In this video at 7:12 you can see a thermal shot of a landed space shuttle. There is a periodic white cloud coming out of the top. What is this cloud?


2 Answers 2


Supplementary answer because I like pictures.

Here's a schematic of the APU system. You can see the 3 exhaust ducts at the top, two on one side of where the vertical tail goes, one on the other. This is from the 1982 Shuttle Press Reference - so realize that it's not what the system looked like at the end of the program because the APU system underwent some extensive redesign. But this is still an accurate depiction of the exhaust ducts and vents.

enter image description here

Here's a top view of Discovery approaching the ISS on STS-121.

enter image description here

I cropped the picture and indicated the 3 vents.

enter image description here

You can see an ignited APU exhaust plume and the characteristic pulsing of the APU exhaust (it used a bang/bang speed control scheme) at about 4:20 into this video of the STS-134 landing.

  • 3
    $\begingroup$ A picture is worth a thousand words, which makes this a very long answer :) $\endgroup$
    – Criggie
    Commented May 19, 2018 at 0:25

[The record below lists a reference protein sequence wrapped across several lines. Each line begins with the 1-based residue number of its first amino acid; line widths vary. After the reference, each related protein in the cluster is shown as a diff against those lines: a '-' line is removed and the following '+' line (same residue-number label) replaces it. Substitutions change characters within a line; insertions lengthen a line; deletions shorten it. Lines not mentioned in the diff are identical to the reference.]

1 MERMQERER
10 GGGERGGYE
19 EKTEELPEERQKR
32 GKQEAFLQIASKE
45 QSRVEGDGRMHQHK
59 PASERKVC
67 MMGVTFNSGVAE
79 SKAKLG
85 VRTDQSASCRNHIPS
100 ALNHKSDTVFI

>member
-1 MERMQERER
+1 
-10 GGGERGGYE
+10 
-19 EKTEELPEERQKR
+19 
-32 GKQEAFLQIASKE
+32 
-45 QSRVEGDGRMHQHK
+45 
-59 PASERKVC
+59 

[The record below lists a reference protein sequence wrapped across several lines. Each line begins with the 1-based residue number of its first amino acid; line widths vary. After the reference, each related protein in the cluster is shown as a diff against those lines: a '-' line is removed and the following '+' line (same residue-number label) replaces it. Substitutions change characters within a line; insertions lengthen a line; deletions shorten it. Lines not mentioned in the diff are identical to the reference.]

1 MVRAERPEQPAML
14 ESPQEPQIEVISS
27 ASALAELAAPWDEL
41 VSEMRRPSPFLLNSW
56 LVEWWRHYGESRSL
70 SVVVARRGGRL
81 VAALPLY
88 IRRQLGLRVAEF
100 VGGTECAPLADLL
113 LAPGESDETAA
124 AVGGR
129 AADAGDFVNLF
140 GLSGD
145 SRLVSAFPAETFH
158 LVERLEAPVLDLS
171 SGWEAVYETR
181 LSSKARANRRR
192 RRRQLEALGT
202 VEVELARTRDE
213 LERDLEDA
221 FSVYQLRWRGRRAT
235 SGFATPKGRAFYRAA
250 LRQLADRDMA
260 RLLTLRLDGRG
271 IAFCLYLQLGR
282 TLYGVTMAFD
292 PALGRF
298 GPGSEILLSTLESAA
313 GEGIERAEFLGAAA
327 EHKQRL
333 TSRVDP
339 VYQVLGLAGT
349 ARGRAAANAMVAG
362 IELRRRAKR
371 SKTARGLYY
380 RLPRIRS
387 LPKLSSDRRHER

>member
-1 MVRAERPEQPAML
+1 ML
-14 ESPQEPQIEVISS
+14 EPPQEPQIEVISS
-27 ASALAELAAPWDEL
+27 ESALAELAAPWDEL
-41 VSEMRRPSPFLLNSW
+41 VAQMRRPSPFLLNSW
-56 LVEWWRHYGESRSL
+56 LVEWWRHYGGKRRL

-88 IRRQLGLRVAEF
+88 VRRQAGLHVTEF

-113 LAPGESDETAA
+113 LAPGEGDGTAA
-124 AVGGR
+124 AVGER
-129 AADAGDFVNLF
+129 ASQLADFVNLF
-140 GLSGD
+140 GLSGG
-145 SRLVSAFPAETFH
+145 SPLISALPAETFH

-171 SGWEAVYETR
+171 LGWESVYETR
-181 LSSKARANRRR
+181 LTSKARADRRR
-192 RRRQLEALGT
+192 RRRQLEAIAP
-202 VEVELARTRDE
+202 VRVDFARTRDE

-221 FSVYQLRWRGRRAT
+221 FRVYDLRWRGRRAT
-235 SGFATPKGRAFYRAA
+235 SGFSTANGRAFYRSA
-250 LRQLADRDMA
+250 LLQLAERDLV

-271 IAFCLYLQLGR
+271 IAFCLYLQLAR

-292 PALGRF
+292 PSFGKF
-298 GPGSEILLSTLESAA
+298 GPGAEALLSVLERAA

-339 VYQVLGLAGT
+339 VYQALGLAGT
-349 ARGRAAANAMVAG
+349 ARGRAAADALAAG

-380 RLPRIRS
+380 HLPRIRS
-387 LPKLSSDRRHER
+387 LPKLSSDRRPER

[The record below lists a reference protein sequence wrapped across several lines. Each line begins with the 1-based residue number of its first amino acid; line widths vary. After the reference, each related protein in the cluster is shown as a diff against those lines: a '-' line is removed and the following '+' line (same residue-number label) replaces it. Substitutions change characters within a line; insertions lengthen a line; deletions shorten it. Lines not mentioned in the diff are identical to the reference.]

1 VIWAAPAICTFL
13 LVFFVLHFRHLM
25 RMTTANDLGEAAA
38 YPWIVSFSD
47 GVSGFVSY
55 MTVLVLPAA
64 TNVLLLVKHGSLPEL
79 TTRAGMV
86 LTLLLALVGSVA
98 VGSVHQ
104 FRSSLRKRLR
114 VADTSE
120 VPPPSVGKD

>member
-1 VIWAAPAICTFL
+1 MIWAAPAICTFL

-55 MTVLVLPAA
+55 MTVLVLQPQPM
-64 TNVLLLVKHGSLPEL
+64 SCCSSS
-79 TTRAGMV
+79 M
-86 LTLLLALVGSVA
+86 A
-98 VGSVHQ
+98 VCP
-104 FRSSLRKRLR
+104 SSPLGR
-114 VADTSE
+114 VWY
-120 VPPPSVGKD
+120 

That is the exhaust of one of the Shuttle's three APUs. These hydrazine powered turbines provide power to Shuttle hydraulic systems.

  • 9
    $\begingroup$ That link is wonderfully detailed, is there any chance you could find the relevant part and include it in the answer please. $\endgroup$ Commented May 17, 2018 at 14:36
  • 2
    $\begingroup$ Sometimes an APU exhaust plume would ignite; spectacular at night landings. $\endgroup$ Commented May 17, 2018 at 15:12
  • 1
    $\begingroup$ @OrganicMarble: Is this the exhaust plume ignite shot you were speaking of? I couldn't find anything clearer, but this looks more like heating than ignition. collectspace.com/review/sts123_landing06.jpg $\endgroup$ Commented May 17, 2018 at 17:09
  • 1
    $\begingroup$ Note that APU stands for auxiliary power unit $\endgroup$ Commented May 17, 2018 at 18:10
  • $\begingroup$ @SethRobertson see supplemental answer I posted. $\endgroup$ Commented May 17, 2018 at 21:00

Your Answer

By clicking “Post Your Answer”, you agree to our terms of service and acknowledge you have read our privacy policy.

Not the answer you're looking for? Browse other questions tagged or ask your own question.